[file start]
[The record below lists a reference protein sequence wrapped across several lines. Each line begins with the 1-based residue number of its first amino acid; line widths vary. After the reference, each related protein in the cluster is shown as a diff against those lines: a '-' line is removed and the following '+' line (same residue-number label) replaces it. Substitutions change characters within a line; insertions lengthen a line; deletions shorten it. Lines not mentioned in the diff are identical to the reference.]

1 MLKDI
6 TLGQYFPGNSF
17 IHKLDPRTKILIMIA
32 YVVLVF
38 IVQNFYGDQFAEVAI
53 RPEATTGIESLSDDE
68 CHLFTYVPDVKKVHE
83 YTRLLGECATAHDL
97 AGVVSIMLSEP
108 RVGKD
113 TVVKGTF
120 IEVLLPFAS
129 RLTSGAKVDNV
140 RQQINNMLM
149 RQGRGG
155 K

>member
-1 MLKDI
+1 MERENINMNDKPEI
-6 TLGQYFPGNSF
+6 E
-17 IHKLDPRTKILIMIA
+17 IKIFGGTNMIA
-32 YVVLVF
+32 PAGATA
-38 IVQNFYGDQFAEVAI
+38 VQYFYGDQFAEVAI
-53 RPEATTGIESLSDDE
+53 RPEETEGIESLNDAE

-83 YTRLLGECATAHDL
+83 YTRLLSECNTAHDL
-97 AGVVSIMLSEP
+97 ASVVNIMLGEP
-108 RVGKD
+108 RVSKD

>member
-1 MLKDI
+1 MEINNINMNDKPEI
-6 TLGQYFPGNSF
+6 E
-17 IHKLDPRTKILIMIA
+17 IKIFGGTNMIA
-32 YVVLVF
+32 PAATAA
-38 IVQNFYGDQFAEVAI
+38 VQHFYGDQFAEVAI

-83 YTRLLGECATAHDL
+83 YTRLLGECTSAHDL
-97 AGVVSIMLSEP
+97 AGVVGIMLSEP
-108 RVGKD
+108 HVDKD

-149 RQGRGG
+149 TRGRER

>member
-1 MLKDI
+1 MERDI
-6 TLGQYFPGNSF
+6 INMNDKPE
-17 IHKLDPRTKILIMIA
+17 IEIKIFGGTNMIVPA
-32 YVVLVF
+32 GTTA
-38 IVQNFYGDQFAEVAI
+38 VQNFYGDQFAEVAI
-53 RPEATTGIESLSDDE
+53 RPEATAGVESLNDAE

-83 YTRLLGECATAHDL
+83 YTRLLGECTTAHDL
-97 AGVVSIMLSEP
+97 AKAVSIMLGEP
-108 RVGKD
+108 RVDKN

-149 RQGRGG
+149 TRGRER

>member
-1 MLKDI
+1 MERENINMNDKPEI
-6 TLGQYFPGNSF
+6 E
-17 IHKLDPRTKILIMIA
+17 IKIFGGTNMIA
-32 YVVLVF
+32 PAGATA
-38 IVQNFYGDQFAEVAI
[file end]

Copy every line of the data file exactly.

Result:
[The record below lists a reference protein sequence wrapped across several lines. Each line begins with the 1-based residue number of its first amino acid; line widths vary. After the reference, each related protein in the cluster is shown as a diff against those lines: a '-' line is removed and the following '+' line (same residue-number label) replaces it. Substitutions change characters within a line; insertions lengthen a line; deletions shorten it. Lines not mentioned in the diff are identical to the reference.]

1 MLKDI
6 TLGQYFPGNSF
17 IHKLDPRTKILIMIA
32 YVVLVF
38 IVQNFYGDQFAEVAI
53 RPEATTGIESLSDDE
68 CHLFTYVPDVKKVHE
83 YTRLLGECATAHDL
97 AGVVSIMLSEP
108 RVGKD
113 TVVKGTF
120 IEVLLPFAS
129 RLTSGAKVDNV
140 RQQINNMLM
149 RQGRGG
155 K

>member
-1 MLKDI
+1 MERENINMNDKPEI
-6 TLGQYFPGNSF
+6 E
-17 IHKLDPRTKILIMIA
+17 IKIFGGTNMIA
-32 YVVLVF
+32 PAGATA
-38 IVQNFYGDQFAEVAI
+38 VQYFYGDQFAEVAI
-53 RPEATTGIESLSDDE
+53 RPEETEGIESLNDAE

-83 YTRLLGECATAHDL
+83 YTRLLSECNTAHDL
-97 AGVVSIMLSEP
+97 ASVVNIMLGEP
-108 RVGKD
+108 RVSKD

>member
-1 MLKDI
+1 MEINNINMNDKPEI
-6 TLGQYFPGNSF
+6 E
-17 IHKLDPRTKILIMIA
+17 IKIFGGTNMIA
-32 YVVLVF
+32 PAATAA
-38 IVQNFYGDQFAEVAI
+38 VQHFYGDQFAEVAI

-83 YTRLLGECATAHDL
+83 YTRLLGECTSAHDL
-97 AGVVSIMLSEP
+97 AGVVGIMLSEP
-108 RVGKD
+108 HVDKD

-149 RQGRGG
+149 TRGRER

>member
-1 MLKDI
+1 MERDI
-6 TLGQYFPGNSF
+6 INMNDKPE
-17 IHKLDPRTKILIMIA
+17 IEIKIFGGTNMIVPA
-32 YVVLVF
+32 GTTA
-38 IVQNFYGDQFAEVAI
+38 VQNFYGDQFAEVAI
-53 RPEATTGIESLSDDE
+53 RPEATAGVESLNDAE

-83 YTRLLGECATAHDL
+83 YTRLLGECTTAHDL
-97 AGVVSIMLSEP
+97 AKAVSIMLGEP
-108 RVGKD
+108 RVDKN

-149 RQGRGG
+149 TRGRER

>member
-1 MLKDI
+1 MERENINMNDKPEI
-6 TLGQYFPGNSF
+6 E
-17 IHKLDPRTKILIMIA
+17 IKIFGGTNMIA
-32 YVVLVF
+32 PAGATA
-38 IVQNFYGDQFAEVAI